The preferred embodiment and best mode of practicing the invention has been disclosed. The various features may be combined in different combinations. Further modifications will now be apparent to those skilled in the art. Accordingly, the scope of the invention is to be determined by the claims.
|Cited Patent||Filing date||Publication date||Applicant||Title|
|US3906412 *||May 11, 1973||Sep 16, 1975||Union Carbide Corp||AC Superconducting articles and a method for their manufacture|
|US4266167 *||Nov 9, 1979||May 5, 1981||Gte Laboratories Incorporated||Compact fluorescent light source and method of excitation thereof|
|US4350935 *||Mar 28, 1980||Sep 21, 1982||Lutron Electronics Co., Inc.||Gas discharge lamp control|
|US4367464 *||May 29, 1980||Jan 4, 1983||Mitsubishi Denki Kabushiki Kaisha||Large scale display panel apparatus|
|US4368485 *||Apr 13, 1981||Jan 11, 1983||Zenith Radio Corporation||Billboard large screen TV|
|US4427921 *||Oct 1, 1981||Jan 24, 1984||Gte Laboratories Inc.||Electrodeless ultraviolet light source|
|US4492898 *||Jul 26, 1982||Jan 8, 1985||Gte Laboratories Incorporated||Mercury-free discharge lamp|
|US4559480 *||Nov 15, 1983||Dec 17, 1985||Omega Sa||Color matrix display with discharge tube light emitting elements|
|US4625152 *||Jul 9, 1984||Nov 25, 1986||Matsushita Electric Works, Ltd.||Tricolor fluorescent lamp|
|US4833542 *||Jul 15, 1987||May 23, 1989||Mitsubishi Denki Kabushiki Kaisha||Large screen display apparatus having modular structure|
|Citing Patent||Filing date||Publication date||Applicant||Title|
|US5268828 *||Apr 15, 1992||Dec 7, 1993||Takiron Co., Ltd.||Illuminant display device|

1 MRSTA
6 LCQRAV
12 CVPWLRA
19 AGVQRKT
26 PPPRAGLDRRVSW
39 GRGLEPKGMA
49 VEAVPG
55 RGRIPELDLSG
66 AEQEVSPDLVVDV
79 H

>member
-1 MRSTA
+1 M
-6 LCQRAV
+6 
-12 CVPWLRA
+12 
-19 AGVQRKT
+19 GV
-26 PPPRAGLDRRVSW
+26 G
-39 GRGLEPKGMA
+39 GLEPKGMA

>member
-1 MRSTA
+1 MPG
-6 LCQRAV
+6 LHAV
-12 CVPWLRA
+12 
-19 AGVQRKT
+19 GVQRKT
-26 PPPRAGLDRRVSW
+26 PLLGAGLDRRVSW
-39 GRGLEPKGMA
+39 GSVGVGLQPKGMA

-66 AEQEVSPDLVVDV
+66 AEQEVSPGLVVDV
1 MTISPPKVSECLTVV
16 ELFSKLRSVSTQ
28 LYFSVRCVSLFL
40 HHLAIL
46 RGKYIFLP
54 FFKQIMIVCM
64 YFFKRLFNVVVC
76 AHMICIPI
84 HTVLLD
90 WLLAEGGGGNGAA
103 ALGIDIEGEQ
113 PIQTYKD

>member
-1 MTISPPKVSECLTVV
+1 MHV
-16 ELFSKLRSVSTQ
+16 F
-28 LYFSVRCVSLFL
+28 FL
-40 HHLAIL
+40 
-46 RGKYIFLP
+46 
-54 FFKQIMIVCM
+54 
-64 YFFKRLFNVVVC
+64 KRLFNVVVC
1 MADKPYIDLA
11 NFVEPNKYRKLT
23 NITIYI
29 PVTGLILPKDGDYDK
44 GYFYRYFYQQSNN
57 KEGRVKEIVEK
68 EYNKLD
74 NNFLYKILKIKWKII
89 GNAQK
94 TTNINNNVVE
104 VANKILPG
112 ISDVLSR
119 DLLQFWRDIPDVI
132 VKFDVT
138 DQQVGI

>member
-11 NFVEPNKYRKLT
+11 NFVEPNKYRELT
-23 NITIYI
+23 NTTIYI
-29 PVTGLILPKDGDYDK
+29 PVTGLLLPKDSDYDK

|US5644860 *||Aug 14, 1996||Jul 8, 1997||Piper; Timothy M.||Illuminated signage|
|US6971196||Jul 24, 2002||Dec 6, 2005||National Signal, Inc.||Message sign|
|US20030142062 *||Feb 7, 2003||Jul 31, 2003||Christopher Turner||Printable electronic display|
|U.S. Classification||315/324, 40/541, 345/55, 315/248, 315/319, 315/313, 40/550|
|International Classification||H01J65/04, G09G3/22, H01J65/00, G09F9/30, G09F9/313|
|Cooperative Classification||H01J65/04, G09F9/313|
|European Classification||G09F9/313, H01J65/04|
|Feb 27, 1989||AS||Assignment|
Owner name: GTE LABORATORIES INCORPORATED,, DELAWARE
Free format text: ASSIGNMENT OF ASSIGNORS INTEREST.;ASSIGNORS:PROUD, JOSEPH M.;LAPATOVICH, WALTER P.;REEL/FRAME:005050/0073
Effective date: 19890223
|Apr 9, 1992||AS||Assignment|
Owner name: GTE PRODUCTS CORPORATION, MASSACHUSETTS
Free format text: ASSIGNMENT OF ASSIGNORS INTEREST.;ASSIGNOR:GTE LABORATORIES INCORPORATED;REEL/FRAME:006100/0116
Effective date: 19920312
|Jun 13, 1994||FPAY||Fee payment|
Year of fee payment: 4
|Jun 5, 1998||FPAY||Fee payment|
Year of fee payment: 8
|Jun 17, 2002||FPAY||Fee payment|
Year of fee payment: 12